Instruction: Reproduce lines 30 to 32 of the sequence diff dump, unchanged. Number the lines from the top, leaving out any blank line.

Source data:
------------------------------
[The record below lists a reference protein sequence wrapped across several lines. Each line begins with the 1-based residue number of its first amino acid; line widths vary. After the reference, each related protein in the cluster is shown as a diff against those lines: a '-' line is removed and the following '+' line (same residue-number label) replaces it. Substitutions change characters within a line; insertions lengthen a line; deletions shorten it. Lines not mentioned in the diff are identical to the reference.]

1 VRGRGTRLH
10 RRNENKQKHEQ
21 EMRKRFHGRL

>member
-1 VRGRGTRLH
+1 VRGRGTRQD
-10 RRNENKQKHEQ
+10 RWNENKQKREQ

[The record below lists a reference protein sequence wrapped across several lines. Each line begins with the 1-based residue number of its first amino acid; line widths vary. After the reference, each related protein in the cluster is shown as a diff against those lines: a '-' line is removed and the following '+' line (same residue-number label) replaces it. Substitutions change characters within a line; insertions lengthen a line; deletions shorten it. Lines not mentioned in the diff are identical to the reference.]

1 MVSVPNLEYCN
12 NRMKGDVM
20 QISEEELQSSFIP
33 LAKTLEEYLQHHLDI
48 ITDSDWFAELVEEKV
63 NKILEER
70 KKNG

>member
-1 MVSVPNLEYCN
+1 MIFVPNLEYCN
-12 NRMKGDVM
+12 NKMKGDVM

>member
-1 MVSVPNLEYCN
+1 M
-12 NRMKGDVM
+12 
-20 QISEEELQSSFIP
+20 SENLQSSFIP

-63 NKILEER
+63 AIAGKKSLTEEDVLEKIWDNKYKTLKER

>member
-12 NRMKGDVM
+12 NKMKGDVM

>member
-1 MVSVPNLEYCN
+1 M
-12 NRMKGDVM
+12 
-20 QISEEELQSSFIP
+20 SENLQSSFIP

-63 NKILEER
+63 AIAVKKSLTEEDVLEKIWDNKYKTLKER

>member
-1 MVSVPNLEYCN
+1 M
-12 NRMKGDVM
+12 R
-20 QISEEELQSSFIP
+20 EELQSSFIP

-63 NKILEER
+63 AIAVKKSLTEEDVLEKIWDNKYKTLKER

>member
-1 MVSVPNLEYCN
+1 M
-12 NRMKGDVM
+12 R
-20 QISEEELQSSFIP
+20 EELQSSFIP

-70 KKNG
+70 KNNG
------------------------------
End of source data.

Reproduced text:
-63 NKILEER
+63 AIAGKKSLTEEDVLEKIWDNKYKTLKER

>member